In 1936, three years before WWII started, a Russian Orthodox family of four fled to the Siberian “snow forest” to escape religious persecution. The couple, Karp and Akulina Lykov, their 9-year-old son, and a 2-year-old daughter, only took a few possessions with them.
After a trek in the wilderness, they settled somewhere close to the Mongolian border, where they started building a succession of primitive huts. The Lykovs settled down there for good. They even had two more children, who were born in the wilderness.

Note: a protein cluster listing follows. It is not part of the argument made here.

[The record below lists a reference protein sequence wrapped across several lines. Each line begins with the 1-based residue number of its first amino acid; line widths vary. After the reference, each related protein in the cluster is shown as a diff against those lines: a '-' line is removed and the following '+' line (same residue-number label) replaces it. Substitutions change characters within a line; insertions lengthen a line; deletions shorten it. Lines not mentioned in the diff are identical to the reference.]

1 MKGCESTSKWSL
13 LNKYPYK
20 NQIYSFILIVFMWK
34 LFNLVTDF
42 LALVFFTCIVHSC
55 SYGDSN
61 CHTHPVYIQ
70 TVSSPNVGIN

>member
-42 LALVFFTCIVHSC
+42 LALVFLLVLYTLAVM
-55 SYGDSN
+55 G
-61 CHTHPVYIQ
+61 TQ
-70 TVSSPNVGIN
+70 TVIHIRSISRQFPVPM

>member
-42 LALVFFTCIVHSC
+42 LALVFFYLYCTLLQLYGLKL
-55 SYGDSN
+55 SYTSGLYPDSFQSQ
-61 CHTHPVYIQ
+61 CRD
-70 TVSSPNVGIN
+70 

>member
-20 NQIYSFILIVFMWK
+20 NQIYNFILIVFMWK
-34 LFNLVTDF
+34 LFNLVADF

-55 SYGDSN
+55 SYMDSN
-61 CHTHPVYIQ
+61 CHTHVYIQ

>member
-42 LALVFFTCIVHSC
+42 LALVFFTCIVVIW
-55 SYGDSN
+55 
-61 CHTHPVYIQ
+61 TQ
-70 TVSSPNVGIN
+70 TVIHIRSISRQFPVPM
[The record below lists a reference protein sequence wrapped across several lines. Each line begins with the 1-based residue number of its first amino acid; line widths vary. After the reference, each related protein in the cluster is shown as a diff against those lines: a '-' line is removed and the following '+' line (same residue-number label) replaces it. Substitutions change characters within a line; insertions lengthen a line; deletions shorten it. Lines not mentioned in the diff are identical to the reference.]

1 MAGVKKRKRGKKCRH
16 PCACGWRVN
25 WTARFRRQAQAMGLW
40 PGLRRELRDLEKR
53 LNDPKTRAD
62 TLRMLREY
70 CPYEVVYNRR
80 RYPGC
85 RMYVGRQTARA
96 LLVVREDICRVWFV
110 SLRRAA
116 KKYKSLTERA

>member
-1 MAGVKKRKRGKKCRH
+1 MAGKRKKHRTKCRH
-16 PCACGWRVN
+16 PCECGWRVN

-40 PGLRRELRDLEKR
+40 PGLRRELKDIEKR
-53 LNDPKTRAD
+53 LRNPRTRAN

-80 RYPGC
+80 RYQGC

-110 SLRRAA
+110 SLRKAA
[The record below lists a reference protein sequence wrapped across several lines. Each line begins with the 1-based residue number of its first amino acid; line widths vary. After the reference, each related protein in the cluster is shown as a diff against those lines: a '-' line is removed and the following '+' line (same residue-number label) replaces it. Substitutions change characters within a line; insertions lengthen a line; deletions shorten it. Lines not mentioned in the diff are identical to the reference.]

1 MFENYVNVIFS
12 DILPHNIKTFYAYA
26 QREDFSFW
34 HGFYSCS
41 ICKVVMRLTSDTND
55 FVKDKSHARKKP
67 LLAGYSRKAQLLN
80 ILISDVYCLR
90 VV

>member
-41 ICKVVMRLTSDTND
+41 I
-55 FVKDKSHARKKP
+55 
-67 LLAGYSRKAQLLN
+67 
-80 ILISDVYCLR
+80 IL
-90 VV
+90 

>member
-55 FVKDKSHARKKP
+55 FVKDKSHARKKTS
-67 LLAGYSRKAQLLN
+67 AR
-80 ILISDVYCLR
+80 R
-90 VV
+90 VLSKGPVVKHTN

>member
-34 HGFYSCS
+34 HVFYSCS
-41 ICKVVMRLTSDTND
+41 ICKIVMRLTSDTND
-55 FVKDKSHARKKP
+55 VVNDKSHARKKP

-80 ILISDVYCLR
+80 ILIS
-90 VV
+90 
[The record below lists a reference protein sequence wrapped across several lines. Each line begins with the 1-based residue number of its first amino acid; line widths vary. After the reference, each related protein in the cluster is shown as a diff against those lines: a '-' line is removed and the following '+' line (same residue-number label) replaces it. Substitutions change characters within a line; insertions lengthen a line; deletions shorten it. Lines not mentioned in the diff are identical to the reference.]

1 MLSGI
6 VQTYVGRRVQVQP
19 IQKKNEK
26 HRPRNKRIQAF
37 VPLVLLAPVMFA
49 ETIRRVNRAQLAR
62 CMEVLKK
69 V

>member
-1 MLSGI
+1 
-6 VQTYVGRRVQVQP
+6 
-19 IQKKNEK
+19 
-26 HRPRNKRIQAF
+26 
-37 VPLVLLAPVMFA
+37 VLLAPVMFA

The family spent their days hunting, trapping, and farming. The mother of the family, Akulina, died of hunger in 1961. She chose to feed her children.1Source:https://www.smithsonianmag.com/history/for-40-years-this-russian-family-was-cut-off-from-all-human-contact-unaware-of-world-war-ii-7354256/ But the family remained in the wilderness until a geologist discovered them in 1978. The Lykovs lived there without any form of contact with the outside world for 42 years.